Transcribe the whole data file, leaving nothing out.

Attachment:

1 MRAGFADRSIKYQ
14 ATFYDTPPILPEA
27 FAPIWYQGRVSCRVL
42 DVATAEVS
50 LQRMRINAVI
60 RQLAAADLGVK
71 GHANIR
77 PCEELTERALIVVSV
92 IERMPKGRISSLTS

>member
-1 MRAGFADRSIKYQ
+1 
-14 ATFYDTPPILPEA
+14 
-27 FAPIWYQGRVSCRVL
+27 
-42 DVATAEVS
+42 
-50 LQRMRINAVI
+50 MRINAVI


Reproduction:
1 MRAGFADRSIKYQ
14 ATFYDTPPILPEA
27 FAPIWYQGRVSCRVL
42 DVATAEVS
50 LQRMRINAVI
60 RQLAAADLGVK
71 GHANIR
77 PCEELTERALIVVSV
92 IERMPKGRISSLTS

>member
-1 MRAGFADRSIKYQ
+1 
-14 ATFYDTPPILPEA
+14 
-27 FAPIWYQGRVSCRVL
+27 
-42 DVATAEVS
+42 
-50 LQRMRINAVI
+50 MRINAVI